Consumers will pay more to fly because of American Airlines-JetBlue deal, fed suit says
The Justice Department and officials in California and five other states have filed a lawsuit to block a partnership formed by American Airlines and JetBlue Airways, saying it would reduce competition and lead to higher fares for flights between many U.S. cities.
The Justice Department said Tuesday that the agreement would eliminate important competition in Boston and New York and reduce JetBlue’s incentive to compete against American in other parts of the country.
U.S. Atty. Gen. Merrick Garland said the lawsuit was about ensuring fair competition that lets Americans fly at affordable prices.
“In an industry where just four airlines control more than 80% of domestic air travel, American Airlines’ ‘alliance’ with JetBlue is, in fact, an unprecedented maneuver to further consolidate the industry,” Garland said in a statement. “It would result in higher fares, fewer choices, and lower-quality service if allowed to continue.”
In California, flights between at least nine airports and the East Coast would be affected, California Atty. Gen. Rob Bonta said Tuesday. The routes to and from New York and Boston are heavily traveled not just from large airports such as Los Angeles International but also smaller fields including those in Burbank, Long Beach and Ontario, he said.
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The airlines vowed to fight the lawsuit.
American and JetBlue say they have started 58 new routes from four airports in the Northeast, added flights on other routes, and plan new international routes through 2022 because of the partnership.
American Chief Executive Doug Parker said blocking the JetBlue deal would “take away consumer choice and inhibit competition, not encourage it. This is not a merger: American and JetBlue are — and will remain — independent airlines.”
JetBlue Chief Executive Robin Hayes said his airline has been successful in New York and Boston but can’t grow much more against Delta Air Lines and United Airlines because of hurdles such as the difficulty of getting more flight times at the region’s crowded airports.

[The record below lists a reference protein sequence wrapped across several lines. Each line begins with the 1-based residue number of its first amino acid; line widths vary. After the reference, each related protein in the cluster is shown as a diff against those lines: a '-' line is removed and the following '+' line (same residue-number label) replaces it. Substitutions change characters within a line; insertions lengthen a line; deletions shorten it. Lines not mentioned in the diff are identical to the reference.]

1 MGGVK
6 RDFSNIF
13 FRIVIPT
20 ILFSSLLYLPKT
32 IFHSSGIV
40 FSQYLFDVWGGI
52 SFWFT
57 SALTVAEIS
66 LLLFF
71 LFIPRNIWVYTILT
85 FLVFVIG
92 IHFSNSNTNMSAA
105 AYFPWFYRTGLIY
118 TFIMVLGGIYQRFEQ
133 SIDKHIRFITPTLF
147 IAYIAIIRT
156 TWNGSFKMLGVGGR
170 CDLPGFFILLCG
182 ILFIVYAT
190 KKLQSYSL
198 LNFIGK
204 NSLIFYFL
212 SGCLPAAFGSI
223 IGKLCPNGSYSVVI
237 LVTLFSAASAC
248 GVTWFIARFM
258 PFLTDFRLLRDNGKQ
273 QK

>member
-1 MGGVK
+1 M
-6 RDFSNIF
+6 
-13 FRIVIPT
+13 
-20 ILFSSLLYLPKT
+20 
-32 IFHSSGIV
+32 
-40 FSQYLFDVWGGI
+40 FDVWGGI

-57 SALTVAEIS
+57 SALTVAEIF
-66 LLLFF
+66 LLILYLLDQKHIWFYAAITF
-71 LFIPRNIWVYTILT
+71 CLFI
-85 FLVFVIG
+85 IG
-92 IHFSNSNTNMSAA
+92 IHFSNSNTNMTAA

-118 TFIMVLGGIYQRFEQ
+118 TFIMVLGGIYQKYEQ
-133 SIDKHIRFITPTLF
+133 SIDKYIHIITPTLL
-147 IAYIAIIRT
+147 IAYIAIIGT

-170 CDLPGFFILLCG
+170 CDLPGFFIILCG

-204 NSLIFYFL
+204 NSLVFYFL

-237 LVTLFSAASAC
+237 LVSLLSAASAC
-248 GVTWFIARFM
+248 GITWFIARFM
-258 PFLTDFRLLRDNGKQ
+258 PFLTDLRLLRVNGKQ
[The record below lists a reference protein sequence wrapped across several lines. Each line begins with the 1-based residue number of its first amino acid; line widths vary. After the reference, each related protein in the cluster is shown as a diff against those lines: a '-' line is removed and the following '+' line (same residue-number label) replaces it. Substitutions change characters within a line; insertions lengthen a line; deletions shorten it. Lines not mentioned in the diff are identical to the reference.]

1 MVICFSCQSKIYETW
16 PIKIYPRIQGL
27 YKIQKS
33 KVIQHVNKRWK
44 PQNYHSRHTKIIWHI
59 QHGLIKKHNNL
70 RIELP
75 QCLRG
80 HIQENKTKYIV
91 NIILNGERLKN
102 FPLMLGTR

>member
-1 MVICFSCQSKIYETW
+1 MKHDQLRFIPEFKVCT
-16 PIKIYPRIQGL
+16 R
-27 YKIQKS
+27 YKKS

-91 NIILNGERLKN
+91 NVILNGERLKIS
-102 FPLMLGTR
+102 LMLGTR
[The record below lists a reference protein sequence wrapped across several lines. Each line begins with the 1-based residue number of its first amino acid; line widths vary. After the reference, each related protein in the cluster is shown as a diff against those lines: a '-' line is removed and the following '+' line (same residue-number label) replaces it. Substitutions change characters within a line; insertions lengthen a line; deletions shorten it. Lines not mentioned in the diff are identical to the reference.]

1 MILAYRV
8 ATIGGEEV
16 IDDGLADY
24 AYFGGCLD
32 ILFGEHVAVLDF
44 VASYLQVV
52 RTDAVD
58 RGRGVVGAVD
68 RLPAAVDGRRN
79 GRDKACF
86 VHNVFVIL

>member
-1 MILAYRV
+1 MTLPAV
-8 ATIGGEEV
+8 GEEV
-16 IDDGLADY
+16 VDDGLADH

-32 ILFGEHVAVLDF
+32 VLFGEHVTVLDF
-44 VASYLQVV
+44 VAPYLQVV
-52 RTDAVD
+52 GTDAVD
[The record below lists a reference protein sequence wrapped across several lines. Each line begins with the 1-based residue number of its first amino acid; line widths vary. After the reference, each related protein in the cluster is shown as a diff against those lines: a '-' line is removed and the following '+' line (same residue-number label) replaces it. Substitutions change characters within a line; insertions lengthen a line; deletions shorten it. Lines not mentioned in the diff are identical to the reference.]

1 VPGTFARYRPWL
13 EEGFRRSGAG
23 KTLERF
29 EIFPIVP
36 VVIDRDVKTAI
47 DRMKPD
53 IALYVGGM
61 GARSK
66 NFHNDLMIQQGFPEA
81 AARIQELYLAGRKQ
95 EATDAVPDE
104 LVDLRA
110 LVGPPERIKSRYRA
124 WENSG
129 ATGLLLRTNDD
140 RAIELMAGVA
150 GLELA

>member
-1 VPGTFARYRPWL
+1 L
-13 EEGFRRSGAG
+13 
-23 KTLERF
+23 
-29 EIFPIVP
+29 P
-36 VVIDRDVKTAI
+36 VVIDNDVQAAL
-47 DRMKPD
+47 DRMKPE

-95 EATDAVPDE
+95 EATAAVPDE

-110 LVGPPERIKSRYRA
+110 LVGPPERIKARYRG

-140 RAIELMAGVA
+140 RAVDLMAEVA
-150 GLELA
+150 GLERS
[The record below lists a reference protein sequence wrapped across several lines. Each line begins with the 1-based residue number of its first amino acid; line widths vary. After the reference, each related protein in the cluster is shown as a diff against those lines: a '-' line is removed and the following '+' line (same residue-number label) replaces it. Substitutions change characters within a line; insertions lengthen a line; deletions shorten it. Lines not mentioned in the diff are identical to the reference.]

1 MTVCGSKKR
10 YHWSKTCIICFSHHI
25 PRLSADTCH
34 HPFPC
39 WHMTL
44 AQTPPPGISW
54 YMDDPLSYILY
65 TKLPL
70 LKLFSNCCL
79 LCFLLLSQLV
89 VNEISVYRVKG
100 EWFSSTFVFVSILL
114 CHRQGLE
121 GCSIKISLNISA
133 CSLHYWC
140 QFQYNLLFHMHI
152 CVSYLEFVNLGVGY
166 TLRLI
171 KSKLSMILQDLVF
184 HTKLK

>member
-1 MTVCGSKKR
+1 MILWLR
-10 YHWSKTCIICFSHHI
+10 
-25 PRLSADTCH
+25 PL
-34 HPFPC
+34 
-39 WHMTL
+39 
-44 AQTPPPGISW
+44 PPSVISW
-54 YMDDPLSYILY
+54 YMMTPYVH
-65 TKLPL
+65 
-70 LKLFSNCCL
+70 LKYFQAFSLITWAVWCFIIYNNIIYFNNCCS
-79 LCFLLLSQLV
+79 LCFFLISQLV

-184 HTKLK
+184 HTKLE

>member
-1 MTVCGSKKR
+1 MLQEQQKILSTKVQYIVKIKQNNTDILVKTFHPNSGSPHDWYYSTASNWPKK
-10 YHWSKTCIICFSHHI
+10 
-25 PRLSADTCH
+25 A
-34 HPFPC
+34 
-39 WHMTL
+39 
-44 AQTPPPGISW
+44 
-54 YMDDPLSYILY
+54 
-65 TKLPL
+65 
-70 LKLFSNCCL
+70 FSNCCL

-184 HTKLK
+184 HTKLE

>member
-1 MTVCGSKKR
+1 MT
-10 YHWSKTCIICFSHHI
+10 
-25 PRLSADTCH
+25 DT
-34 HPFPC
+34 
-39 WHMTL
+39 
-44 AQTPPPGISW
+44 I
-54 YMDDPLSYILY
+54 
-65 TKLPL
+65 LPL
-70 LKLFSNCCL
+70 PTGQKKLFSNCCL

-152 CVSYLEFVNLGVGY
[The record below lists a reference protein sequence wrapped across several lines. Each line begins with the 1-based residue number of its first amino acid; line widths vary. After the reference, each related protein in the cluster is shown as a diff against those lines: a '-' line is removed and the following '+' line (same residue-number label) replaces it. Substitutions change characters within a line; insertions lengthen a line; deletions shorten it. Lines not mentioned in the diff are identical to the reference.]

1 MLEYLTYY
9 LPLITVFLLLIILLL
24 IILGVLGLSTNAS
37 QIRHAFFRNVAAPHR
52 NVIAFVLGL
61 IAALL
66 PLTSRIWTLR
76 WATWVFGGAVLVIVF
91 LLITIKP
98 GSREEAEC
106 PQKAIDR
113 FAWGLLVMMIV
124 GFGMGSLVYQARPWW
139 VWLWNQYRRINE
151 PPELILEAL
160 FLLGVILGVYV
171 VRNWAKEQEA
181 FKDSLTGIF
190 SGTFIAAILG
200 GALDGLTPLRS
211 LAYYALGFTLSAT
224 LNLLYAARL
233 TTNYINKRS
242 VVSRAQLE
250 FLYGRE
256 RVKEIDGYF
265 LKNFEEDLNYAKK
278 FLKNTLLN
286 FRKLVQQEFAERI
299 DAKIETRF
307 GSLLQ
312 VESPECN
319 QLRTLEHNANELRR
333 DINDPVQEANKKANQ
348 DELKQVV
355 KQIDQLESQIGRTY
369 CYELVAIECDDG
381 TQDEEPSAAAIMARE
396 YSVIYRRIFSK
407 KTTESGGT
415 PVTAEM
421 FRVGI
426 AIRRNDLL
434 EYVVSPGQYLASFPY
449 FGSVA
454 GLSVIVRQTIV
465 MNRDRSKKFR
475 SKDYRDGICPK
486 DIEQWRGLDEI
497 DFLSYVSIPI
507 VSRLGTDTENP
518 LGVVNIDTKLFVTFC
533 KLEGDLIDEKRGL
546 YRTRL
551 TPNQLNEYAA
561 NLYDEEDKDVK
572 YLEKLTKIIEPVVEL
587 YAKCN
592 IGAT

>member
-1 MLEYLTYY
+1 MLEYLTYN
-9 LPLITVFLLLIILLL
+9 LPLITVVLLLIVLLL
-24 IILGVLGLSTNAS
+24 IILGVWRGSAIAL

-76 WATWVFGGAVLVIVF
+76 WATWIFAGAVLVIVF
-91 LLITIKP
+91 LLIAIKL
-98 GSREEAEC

“These obstacles to growth led us to an unlikely alliance with American Airlines which, even as the world’s largest carrier, also has not been able to compete with Delta Air Lines’ and United Airline’s dominance in the Northeast,” Hayes said.
American and JetBlue announced their deal last year and have already started to coordinate their flights in the Northeast. They say it is a pro-consumer arrangement that has already helped them add several dozen new routes and challenge Delta and United in the region.
The lawsuit comes two months after President Biden issued an executive order calling on government agencies to help consumers by increasing competition in the airline industry and other parts of the economy.
The agreement was approved with certain conditions by the Transportation Department in the final days of the Trump administration. However, antitrust lawyers at the Justice Department began examining the deal more closely this spring and requested interviews and documents from the airlines, according to an airline lawyer involved in the case.
The airlines call their partnership the Northeast Alliance. It lets American and JetBlue sell seats on each other’s flights and give customers reciprocal benefits in the separate frequent-flyer programs.
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American and JetBlue argue that the deal is pro-consumer by making their combination a stronger competitor in the Northeast. Together, the airlines say, they controlled 16% of the region’s air-travel market before the partnership, and that has grown to 24%.
The airlines argue that the Justice Department has no evidence that their agreement is leading to higher fares. Air-travel prices have been hurt by the pandemic, which continues to cut into travel demand and push fares lower.
American and JetBlue say nothing in their deal controls pricing, and that each airline will continue to set its own fares.
Southwest Airlines and Spirit Airlines filed formal complaints against the American-JetBlue alliance, however, arguing that — along with a similar deal on the West Coast between American and Alaska Airlines — it will make American too big.
Spirit said the Transportation Department didn’t listen enough to the public before approving the deal, although the agency did require American and JetBlue to make concessions, including the surrender of some takeoff and landing slots at John F. Kennedy International Airport in New York and Washington Reagan National Airport outside Washington. Spirit and Southwest asked for more concessions.
The Justice Department lawsuit was filed in federal district court in Massachusetts. In addition to California, Massachusetts, Florida, Pennsylvania, Virginia, Arizona and the District of Columbia joined the suit.
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